ALBANY — State education officials on Monday endorsed a $4.3 billion, three-year phase-in of school “foundation” aid focused on the needs of poorer districts statewide, including on Long Island and in New York City.

The funding proposal would allot a total of $2.1 billion for the 2017-18 school year alone. That would include $1.8 billion in foundation aid, together with increased money for English language instruction, prekindergarten classes and teacher training.

The package, approved unanimously by a state Board of Regents subcommittee, is expected to win approval Tuesday from the full board and then be submitted to Gov. Andrew M. Cuomo and state legislators, who have the final say over state budgets. The Cuomo administration so far has committed itself only to a $1.1 billion aid hike for schools next year.

The plan also includes:

  • Consolidation of seven public prekindergarten programs into one unified system, with a $100 million hike in funding statewide.
  • Another $100 million for instruction of students with limited English skills, including those enrolled in dual English/Spanish language classes.
  • Changes in definitions of “economic disadvantage” that state analysts said would provide a more accurate picture of students’ needs. This would include a shift away from use of poverty data in the 2000 Census to more up-to-date figures contained in annual federal “Small Area Income and Poverty Estimates.”
  • Restoration of Regents exams in foreign languages, which were eliminated five years ago in an economy move, as well as restoration of exams in academic subjects translated from English into eight other languages including Spanish, Chinese, Arabic and Russian.
Sayville school Superintendent Walter Schartner voices concern that the district could lose some state aid under a "foundation" formula, unless Albany agrees to keep funding level with amounts of the past. He was photographed at Touro Law Center in Central Islip on Friday, Dec. 9, 2016. Photo Credit: Newsday / Alejandra Villa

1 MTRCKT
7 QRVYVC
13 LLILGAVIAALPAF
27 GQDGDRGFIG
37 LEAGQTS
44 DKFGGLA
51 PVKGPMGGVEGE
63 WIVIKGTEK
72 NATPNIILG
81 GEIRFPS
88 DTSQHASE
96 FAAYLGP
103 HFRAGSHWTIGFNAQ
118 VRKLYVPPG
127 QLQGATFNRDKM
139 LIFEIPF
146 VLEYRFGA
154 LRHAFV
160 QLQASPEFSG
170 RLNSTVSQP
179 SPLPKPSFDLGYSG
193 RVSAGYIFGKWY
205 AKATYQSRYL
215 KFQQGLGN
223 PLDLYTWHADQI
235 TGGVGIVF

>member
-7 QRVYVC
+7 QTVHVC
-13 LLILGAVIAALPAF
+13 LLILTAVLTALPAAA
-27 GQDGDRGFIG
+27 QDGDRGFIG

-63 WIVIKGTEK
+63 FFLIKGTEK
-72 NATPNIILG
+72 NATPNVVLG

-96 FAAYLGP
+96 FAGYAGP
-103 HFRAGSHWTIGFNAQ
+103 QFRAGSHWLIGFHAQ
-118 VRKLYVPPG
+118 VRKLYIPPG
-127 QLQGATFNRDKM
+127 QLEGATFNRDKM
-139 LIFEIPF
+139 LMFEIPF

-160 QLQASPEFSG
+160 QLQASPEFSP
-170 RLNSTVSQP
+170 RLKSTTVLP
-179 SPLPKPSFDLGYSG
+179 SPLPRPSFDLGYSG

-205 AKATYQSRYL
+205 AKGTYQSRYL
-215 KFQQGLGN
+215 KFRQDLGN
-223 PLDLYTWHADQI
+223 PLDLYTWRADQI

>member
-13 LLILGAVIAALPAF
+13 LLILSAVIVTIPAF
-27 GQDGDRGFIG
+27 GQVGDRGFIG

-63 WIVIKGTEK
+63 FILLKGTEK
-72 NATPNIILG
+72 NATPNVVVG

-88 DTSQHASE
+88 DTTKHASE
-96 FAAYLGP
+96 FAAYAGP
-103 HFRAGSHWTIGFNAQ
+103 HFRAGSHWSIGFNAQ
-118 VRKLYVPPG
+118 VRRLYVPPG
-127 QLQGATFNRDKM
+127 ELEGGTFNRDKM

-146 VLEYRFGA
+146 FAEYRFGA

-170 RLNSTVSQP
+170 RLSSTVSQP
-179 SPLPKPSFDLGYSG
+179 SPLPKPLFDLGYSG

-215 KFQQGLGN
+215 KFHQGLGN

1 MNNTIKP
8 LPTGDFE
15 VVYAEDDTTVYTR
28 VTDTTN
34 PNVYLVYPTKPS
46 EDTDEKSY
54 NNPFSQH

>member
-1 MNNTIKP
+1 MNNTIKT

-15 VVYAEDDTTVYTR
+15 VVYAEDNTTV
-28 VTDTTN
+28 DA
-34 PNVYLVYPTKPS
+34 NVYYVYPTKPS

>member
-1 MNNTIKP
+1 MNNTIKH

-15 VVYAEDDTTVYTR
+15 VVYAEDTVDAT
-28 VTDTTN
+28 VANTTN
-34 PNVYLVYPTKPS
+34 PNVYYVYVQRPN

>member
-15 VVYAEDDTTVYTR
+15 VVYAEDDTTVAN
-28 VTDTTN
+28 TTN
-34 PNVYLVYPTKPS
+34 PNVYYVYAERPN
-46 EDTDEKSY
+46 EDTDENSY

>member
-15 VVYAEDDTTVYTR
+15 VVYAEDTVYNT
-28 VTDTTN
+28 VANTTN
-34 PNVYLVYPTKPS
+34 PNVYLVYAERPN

The funding proposal would be in addition to a total of about $24 billion annually that New York state devotes to school aid, which makes up roughly one-quarter of the entire state budget. The call for greater distribution of money to districts with concentrations of students who are poor or who have limited English language skills drew a mixed reaction in Nassau and Suffolk counties, where some middle-class districts fear loss of dollars.

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Supporters of the package plan acknowledged that lawmakers could balk at approving the entire dollar increase, especially in a non-election year. Supporters added, however, that the state needs to start thinking about how to deal with growing poverty among students, particularly recent immigrants who speak limited English.

“All we’re saying is we’re all facing these numbers,” said Regent James Tallon of Binghamton and Manhattan, a former Democratic majority leader of the state Assembly. “Let’s have a discussion.”

Lawmakers first approved the concept of foundation aid in 2007, partly in response to a state Court of Appeals decision in favor of greater school funding for New York City. Distribution of the extra money — which would have amounted to more than $5 billion for the city and about $4 billion elsewhere across the state — was halted because of the 2008 financial crash.

“The funding is needed to keep the promise that has been deferred,” said Kishore Kuncham, superintendent of Freeport schools. Kuncham also is president of an organization known as REFIT, which represents 35 districts on the Island with limited funding.

State authorities face mounting pressure to comply with the 2007 legal decision. The Campaign for Fiscal Equity, a Manhattan-based group that filed the original lawsuit, has gone back to court in an effort to collect the money it says is due.

The New York State Association of School Business Officials, an advocacy and research group headquartered in Albany, recently released estimates of how different regions of the state might fare under accelerated increases in foundation-aid money.

The estimates, based on 2015-16 school-spending figures, showed New York City gaining about $1.6 billion, or the equivalent of 6.4 percent of the system’s total spending, and Long Island gaining $795 million, or 6.8 percent of spending among the Island’s 124 districts.

Distribution of foundation-aid money in Nassau and Suffolk counties would vary widely from district to district, depending upon their relative wealth or poverty, the analysis found. For example, 18 districts could receive aid infusions equivalent to 10 percent or more of their spending, while 36 districts could lose money.

Walter Schartner, superintendent of Sayville schools, said his district could stand to lose as much as $4.2 million in aid unless state lawmakers agree to extend “save harmless” provisions to ensure that school systems receive at least as much state money as they got in the past. Otherwise, he said, the impact would be seen in local tax bills.

“That’s an 8.25 percent increase for our taxpayers,” Schartner said.